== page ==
Beneficial and Exploitative Nudges.
The effectiveness of nudges in raising the welfare of the population hinges on the policymakers employing them. A frequent criticism based on a logical inconsistency questions policymakers’ immunity from the psychological biases of individuals that are the very foundation of nudging interventions. We argue that, rather than being concerned about policymakers’ incapacity to raise the population’s welfare, we should be concerned about their unwillingness to do so. We offer a solution to this problem. We resort to the constitutional level of decision-making in which voters are able to determine the procedures or processes by which governments may resort to nudging. Nudging should not be considered as an innocuous exception to constitutionally based decision-making. It must be admitted, though, that most nudges at first sight do seem to be beneficial to people. In a democracy, even “Liberal Paternalism” may not be imposed on the population without its consent in principle.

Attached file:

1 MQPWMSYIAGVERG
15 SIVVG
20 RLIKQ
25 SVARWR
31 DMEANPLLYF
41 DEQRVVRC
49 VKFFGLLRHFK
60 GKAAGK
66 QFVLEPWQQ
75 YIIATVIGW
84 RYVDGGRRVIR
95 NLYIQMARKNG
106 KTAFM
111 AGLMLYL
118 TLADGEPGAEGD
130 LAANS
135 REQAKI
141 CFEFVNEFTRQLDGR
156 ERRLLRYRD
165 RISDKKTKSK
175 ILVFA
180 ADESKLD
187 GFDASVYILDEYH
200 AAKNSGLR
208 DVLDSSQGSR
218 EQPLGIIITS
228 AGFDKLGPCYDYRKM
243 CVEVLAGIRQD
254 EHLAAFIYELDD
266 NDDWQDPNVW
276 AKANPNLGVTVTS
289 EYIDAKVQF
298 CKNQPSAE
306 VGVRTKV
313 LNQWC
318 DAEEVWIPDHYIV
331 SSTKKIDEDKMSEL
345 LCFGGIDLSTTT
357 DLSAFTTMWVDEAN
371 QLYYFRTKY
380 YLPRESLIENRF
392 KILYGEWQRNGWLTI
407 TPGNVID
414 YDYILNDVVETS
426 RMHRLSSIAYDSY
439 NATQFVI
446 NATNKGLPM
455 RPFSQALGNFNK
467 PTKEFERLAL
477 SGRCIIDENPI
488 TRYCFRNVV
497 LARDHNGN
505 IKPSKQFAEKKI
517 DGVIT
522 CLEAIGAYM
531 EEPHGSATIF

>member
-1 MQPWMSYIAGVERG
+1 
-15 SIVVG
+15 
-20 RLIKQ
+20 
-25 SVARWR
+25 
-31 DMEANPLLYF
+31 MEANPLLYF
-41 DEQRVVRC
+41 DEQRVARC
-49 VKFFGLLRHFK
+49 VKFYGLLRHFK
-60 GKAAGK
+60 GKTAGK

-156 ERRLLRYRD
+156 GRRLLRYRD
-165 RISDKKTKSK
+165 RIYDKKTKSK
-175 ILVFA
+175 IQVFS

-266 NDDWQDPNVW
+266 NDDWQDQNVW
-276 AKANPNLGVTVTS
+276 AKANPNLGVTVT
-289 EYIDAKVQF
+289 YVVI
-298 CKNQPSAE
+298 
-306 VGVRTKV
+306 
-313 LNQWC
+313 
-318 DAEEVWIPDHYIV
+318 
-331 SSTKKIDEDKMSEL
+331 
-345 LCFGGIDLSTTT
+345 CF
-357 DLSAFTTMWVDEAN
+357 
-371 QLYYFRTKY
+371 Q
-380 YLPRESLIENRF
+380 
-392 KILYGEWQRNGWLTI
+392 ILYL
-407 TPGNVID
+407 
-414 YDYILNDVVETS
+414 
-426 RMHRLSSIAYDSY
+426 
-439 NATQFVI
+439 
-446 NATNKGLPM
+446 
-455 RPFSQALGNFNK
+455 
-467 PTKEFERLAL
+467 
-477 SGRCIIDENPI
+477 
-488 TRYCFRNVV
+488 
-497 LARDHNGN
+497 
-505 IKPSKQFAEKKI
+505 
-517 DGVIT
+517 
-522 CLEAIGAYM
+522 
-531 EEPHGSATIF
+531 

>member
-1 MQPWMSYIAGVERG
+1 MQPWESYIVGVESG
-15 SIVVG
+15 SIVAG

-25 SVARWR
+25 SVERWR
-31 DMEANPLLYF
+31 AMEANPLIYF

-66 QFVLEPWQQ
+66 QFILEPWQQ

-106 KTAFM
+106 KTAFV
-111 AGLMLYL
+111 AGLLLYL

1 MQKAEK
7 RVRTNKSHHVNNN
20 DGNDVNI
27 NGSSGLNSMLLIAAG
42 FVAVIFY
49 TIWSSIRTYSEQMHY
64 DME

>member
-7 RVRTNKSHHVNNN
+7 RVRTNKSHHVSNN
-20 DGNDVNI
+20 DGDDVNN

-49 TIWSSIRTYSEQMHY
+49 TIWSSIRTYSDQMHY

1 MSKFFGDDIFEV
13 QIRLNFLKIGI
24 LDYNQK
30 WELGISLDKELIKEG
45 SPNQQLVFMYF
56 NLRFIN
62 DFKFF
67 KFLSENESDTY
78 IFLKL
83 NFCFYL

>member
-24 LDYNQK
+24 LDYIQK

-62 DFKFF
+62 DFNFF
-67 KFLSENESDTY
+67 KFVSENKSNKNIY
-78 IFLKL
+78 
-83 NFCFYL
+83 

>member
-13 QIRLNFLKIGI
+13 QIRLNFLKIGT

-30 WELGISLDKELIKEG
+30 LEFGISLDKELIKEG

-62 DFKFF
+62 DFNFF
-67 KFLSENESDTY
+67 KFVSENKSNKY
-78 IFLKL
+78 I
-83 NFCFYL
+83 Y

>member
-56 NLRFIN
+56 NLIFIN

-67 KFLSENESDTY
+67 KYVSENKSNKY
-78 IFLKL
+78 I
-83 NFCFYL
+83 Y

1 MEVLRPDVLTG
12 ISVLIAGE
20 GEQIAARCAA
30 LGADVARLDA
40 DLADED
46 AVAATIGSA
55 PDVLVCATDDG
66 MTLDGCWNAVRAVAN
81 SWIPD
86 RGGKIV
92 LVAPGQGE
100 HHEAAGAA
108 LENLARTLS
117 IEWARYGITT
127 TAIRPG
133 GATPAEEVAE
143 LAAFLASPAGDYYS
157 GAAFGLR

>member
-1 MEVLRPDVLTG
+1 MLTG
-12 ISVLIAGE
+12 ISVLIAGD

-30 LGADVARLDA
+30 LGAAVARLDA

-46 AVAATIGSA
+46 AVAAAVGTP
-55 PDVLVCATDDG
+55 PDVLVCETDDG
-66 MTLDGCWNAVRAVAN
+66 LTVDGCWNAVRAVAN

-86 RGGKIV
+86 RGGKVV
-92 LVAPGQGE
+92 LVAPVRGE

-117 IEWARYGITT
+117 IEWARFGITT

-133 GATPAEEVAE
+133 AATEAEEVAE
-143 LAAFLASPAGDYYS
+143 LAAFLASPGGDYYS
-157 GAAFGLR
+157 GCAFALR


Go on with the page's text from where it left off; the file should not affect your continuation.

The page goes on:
Economic Analysis of Law in European Legal Scholarship. Springer.